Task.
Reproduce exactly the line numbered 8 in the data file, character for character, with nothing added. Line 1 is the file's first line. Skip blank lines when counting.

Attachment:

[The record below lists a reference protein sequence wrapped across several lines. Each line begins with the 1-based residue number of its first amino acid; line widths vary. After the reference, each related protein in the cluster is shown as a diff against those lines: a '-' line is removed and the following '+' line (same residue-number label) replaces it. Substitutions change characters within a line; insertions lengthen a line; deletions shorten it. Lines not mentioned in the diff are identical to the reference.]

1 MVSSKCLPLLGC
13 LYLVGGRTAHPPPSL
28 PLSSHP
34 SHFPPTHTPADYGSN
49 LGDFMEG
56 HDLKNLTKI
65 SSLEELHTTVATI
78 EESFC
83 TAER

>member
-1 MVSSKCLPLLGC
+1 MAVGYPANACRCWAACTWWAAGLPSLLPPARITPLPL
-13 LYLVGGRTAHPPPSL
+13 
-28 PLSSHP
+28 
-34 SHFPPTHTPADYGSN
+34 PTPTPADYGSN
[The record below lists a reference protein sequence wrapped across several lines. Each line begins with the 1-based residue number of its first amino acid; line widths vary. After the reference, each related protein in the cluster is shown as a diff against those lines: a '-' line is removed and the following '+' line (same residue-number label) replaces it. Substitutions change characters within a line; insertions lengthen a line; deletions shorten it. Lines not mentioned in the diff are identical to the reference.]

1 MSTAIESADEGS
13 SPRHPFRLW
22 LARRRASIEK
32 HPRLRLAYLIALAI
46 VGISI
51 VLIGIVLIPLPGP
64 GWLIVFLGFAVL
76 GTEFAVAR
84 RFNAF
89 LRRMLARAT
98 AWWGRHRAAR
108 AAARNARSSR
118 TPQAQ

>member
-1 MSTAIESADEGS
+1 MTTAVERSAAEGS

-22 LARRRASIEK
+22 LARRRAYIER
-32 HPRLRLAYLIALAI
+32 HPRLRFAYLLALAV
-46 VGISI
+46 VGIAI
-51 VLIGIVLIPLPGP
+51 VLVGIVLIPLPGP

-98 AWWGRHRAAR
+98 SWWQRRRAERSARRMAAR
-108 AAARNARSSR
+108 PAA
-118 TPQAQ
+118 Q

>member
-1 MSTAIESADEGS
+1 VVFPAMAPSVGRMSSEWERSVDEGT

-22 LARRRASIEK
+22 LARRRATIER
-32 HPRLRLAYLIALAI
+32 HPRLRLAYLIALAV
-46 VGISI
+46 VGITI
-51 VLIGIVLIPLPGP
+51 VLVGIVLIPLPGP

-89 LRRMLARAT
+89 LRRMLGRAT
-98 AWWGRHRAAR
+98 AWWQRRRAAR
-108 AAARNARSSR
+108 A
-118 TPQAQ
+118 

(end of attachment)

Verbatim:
65 SSLEELHTTVATI